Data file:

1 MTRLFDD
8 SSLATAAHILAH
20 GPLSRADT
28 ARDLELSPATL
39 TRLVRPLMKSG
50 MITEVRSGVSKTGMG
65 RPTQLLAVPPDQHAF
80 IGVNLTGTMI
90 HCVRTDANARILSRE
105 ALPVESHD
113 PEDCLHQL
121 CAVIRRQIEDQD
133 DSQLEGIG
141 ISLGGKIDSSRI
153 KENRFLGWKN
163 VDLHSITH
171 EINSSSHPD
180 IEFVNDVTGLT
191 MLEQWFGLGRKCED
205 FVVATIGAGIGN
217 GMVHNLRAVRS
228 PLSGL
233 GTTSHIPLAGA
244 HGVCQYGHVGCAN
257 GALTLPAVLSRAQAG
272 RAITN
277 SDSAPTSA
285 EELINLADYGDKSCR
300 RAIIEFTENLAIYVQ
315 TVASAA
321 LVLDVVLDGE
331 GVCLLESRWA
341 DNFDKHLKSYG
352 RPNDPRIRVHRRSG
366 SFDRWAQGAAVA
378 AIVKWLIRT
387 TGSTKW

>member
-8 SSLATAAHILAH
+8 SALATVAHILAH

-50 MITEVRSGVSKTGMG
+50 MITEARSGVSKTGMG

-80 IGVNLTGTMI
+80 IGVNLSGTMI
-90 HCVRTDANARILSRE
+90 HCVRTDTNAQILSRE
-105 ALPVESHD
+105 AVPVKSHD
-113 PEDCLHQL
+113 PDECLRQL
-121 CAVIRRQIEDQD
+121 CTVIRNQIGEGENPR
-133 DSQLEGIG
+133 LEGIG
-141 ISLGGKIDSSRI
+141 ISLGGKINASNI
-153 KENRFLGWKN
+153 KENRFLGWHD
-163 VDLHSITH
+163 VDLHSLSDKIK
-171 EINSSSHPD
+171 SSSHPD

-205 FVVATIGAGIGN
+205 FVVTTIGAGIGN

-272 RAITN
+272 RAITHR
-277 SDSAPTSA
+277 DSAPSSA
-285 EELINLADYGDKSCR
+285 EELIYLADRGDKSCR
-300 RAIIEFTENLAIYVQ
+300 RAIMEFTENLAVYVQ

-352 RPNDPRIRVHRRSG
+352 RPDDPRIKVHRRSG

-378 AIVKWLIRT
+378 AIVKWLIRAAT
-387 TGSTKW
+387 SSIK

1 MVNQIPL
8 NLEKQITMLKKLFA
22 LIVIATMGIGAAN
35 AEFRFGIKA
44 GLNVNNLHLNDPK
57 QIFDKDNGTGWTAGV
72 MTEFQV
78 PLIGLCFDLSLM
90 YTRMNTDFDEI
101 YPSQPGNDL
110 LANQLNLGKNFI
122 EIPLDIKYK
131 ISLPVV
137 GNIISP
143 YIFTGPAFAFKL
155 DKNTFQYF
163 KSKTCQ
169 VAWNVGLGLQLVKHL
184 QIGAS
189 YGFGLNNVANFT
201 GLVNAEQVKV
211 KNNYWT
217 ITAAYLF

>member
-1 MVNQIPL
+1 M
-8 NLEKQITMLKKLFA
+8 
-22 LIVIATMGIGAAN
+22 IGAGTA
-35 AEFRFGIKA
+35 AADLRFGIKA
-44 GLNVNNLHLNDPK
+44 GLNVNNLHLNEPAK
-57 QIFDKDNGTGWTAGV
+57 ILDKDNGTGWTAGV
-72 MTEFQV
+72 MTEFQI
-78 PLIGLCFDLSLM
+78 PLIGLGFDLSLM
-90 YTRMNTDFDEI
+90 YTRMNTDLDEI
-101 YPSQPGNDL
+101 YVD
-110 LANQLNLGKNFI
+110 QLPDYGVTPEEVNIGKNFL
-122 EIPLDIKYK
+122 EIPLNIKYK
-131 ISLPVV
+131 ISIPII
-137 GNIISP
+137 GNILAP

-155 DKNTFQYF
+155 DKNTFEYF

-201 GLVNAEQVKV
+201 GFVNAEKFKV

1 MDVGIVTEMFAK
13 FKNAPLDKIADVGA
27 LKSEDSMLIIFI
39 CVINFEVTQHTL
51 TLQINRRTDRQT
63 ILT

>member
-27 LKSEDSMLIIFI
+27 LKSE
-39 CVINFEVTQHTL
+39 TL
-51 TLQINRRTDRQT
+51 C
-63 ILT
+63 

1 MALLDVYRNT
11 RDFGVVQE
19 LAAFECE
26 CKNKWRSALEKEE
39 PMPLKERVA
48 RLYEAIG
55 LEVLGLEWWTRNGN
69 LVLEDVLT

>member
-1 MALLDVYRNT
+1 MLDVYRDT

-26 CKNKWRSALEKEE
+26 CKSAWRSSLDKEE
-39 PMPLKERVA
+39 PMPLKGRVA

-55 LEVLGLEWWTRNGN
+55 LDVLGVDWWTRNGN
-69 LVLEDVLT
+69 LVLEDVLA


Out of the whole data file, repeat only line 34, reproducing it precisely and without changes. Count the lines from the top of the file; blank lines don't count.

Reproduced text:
352 RPNDPRIRVHRRSG